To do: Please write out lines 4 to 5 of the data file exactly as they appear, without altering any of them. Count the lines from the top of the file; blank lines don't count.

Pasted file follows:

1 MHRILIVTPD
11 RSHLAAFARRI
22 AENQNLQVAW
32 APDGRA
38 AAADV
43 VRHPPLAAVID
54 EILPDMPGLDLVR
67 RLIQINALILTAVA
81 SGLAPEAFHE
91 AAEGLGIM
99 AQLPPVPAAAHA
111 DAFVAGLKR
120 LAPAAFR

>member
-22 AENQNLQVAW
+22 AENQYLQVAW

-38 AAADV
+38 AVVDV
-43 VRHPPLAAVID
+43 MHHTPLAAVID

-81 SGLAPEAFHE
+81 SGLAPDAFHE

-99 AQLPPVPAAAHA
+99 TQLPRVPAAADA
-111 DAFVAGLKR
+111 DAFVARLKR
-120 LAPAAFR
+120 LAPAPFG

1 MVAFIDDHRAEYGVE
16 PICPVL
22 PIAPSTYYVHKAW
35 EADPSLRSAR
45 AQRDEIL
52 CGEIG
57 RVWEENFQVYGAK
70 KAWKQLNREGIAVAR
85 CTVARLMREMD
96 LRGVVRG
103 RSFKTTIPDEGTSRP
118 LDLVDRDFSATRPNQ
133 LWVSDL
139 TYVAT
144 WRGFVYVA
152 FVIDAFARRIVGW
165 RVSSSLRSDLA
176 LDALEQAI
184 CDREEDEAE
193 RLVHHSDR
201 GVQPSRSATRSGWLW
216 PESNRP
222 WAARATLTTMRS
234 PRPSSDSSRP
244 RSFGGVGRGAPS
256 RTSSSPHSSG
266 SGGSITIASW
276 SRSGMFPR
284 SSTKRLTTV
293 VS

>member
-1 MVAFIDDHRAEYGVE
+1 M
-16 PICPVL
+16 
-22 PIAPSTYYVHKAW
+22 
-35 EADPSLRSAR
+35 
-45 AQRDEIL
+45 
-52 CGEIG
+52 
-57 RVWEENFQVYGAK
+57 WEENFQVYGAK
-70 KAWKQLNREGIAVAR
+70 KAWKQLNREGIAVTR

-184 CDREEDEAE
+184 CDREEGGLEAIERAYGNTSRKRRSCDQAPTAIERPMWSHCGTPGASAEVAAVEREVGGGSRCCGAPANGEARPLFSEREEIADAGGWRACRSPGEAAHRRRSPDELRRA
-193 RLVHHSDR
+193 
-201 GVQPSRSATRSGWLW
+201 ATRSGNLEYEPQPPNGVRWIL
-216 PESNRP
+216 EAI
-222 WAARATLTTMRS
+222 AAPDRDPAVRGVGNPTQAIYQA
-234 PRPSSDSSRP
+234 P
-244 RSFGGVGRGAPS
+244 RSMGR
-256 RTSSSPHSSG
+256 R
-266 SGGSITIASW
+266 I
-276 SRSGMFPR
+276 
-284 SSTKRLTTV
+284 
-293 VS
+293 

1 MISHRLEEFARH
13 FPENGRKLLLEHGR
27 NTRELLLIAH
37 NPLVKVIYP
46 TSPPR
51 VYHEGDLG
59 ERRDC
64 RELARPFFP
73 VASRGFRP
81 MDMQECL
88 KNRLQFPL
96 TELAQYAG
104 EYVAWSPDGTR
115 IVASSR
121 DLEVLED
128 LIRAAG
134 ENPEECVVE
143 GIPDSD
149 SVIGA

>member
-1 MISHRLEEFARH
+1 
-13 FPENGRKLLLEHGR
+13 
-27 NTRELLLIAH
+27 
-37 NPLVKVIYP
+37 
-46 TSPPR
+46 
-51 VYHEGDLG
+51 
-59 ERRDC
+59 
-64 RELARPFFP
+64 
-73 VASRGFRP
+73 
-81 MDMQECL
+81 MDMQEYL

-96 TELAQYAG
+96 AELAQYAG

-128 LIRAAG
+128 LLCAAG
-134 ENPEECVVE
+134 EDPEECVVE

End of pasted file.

32 APDGRA
38 AAADV